Bernardine (film)

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Bernardine FilmPoster.jpeg
Directed by Henry Levin
Produced by Samuel G. Engel
Written by Mary Chase
Theodore Reeves
Starring Pat Boone
Terry Moore
Dick Sargent
Music by Lionel Newman
Johnny Mercer
Cinematography Paul Vogel
Edited by David Bretherton
Distributed by 20th Century Fox
Release dates
  • July 24, 1957 (1957-07-24)
Running time
95 min.
Country United States
Language English
Budget $1.23 million[1]
Box office $3.75 million (US rentals) [2]

Bernardine is a 1957 film directed by Henry Levin and starring Pat Boone, Terry Moore, Dean Jagger, Dick Sargent, and (in her last film, after a 19-year absence) Janet Gaynor. The 1952 play upon which the movie is based was written by Mary Coyle Chase, the Denver playwright who also wrote the smash hit Broadway play Harvey. The title song, with words and music by Johnny Mercer, became a hit record for Boone.


At Wingate High School, Vernon Kinswood, Arthur "Beau" Beaumont and Sanford "Fofo Bidnut" Wilson race cars and boats, hang out at an afterschool place called the "Shamrock Club," and love a mythical dream girl named Bernardine from Sneaky Falls, Illinois.

Sanford declares he intends to take a date to see bongo king Jack Costanzo perform at the Black Cat Club. The boys call the information operator once again and ask for the fictional Bernardine's phone number. A young operator, Jean, answers the phone and so Sanford goes to the telephone office to ask her for a date. Jean accepts.

Sanford's romance is threatened when his mother threatens to get married.



Buddy Adler of 20th Century Fox bought the film rights in 1955 as a vehicle for Robert Wagner.[3] However the film was reworked as a vehicle for Pat Boone. In 1956 Boone was one of the biggest music artists in the US. Several movie studios pursued him and Adler was successful, signing him to a multi-picture contract with Fox. Bernadine was to be the fist movie.[4]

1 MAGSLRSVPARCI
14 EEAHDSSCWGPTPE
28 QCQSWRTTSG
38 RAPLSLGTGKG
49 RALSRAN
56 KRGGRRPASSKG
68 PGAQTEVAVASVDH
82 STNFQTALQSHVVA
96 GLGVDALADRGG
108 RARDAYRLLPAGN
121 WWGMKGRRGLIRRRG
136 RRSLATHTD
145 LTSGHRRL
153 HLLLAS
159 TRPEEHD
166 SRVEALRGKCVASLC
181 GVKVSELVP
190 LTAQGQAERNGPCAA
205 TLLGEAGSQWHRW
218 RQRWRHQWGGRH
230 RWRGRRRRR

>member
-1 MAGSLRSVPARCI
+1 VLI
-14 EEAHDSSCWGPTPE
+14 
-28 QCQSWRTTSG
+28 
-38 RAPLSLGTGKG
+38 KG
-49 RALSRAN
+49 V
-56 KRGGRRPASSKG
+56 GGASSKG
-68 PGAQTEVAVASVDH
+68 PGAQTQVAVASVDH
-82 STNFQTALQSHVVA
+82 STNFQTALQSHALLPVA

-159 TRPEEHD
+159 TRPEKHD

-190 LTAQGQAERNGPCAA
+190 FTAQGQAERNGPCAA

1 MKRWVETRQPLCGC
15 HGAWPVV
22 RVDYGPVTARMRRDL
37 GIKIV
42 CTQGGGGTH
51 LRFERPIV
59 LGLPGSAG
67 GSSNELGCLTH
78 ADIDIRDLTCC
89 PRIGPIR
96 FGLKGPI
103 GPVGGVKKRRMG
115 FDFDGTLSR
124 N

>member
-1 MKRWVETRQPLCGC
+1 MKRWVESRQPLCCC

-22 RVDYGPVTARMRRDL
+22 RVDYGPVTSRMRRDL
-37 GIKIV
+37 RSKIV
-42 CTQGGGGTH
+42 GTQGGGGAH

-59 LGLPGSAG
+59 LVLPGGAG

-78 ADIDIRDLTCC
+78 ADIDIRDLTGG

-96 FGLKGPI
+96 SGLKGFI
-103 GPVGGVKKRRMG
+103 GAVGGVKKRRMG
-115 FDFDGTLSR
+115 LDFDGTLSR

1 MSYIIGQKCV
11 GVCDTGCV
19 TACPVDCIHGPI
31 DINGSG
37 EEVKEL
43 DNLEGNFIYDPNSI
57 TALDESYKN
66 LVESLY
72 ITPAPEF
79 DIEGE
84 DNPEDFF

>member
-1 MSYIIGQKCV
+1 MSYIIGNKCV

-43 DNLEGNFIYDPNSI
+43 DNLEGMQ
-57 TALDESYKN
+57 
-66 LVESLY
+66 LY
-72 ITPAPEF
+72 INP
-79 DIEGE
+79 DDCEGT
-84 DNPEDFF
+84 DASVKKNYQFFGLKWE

Boone tested for the roles of both Beaumont and Sanford. He was eventually cast as Beaumont - the role played on stage by John Kerr.[5][6] Dick Sergeant received his first important screen role as Sanford.[7] (Ed Byrnes reportedly also tested for the role.[8]) Janet Gaynor was lured out of retirement to costar as Sanford's mother.

Filming started 4 February 1957.[9]


See also[edit]


  1. ^ Solomon, p251
  2. ^ Solomon, p227
  3. ^ Looking at Hollywood: Bob Cumming's Wife Buys Story; Two Studios Want It Hopper, Hedda. Chicago Daily Tribune (1923-1963) [Chicago, Ill] 14 Sep 1955: b6.
  4. ^ Bidding Is Hot as Pat Boone Signs Multi-Movie Contract Hopper, Hedda. Chicago Daily Tribune (1923-1963) [Chicago, Ill] 16 Nov 1956: a4.
  5. ^ Mary Chase's Latest Comedy a Real Delight Chapman, John. Chicago Daily Tribune (1923-1963) [Chicago, Ill] 18 Oct 1952: a3.
  6. ^ 'Ski Lift' Potential for Melchior, Barker; 'Actor' Named for Trio Schallert, Edwin. Los Angeles Times (1923-Current File) [Los Angeles, Calif] 24 Dec 1956: B7
  7. ^ 'Twilight for Gods' Big Picture Purchase; Gia Scala to Lure Taylor Schallert, Edwin. Los Angeles Times (1923-Current File) [Los Angeles, Calif] 04 Feb 1957: C9.
  8. ^ MOVIELAND EVENTS: Film Will Show New Route to Everest Los Angeles Times (1923-Current File) [Los Angeles, Calif] 29 Jan 1957: 20.
  9. ^ Dean Jagger Romances Gaynor; Deal to Join Fairbanks and Dragon Schallert, Edwin. Los Angeles Times (1923-Current File) [Los Angeles, Calif] 24 Jan 1957: C9

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